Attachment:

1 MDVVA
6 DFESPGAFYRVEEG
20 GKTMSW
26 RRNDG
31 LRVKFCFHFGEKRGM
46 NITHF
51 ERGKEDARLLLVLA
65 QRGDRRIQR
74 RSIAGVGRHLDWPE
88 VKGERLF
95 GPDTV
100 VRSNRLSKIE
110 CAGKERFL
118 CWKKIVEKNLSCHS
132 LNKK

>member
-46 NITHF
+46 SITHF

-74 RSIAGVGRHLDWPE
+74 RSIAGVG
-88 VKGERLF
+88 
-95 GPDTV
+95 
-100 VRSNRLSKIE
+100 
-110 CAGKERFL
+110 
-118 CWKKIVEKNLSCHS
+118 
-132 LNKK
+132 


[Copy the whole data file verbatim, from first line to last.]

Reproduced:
1 MDVVA
6 DFESPGAFYRVEEG
20 GKTMSW
26 RRNDG
31 LRVKFCFHFGEKRGM
46 NITHF
51 ERGKEDARLLLVLA
65 QRGDRRIQR
74 RSIAGVGRHLDWPE
88 VKGERLF
95 GPDTV
100 VRSNRLSKIE
110 CAGKERFL
118 CWKKIVEKNLSCHS
132 LNKK

>member
-46 NITHF
+46 SITHF

-74 RSIAGVGRHLDWPE
+74 RSIAGVG
-88 VKGERLF
+88 
-95 GPDTV
+95 
-100 VRSNRLSKIE
+100 
-110 CAGKERFL
+110 
-118 CWKKIVEKNLSCHS
+118 
-132 LNKK
+132 